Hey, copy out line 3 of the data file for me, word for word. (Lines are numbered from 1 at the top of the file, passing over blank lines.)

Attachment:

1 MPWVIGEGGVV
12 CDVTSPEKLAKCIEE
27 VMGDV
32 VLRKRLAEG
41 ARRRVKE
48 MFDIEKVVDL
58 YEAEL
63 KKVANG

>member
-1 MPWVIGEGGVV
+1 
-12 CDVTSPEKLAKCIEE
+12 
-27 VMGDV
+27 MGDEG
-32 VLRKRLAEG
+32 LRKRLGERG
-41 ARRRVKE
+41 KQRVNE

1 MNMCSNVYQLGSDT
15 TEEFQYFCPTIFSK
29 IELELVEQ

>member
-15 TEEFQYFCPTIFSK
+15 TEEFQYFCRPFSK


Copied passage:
27 VMGDV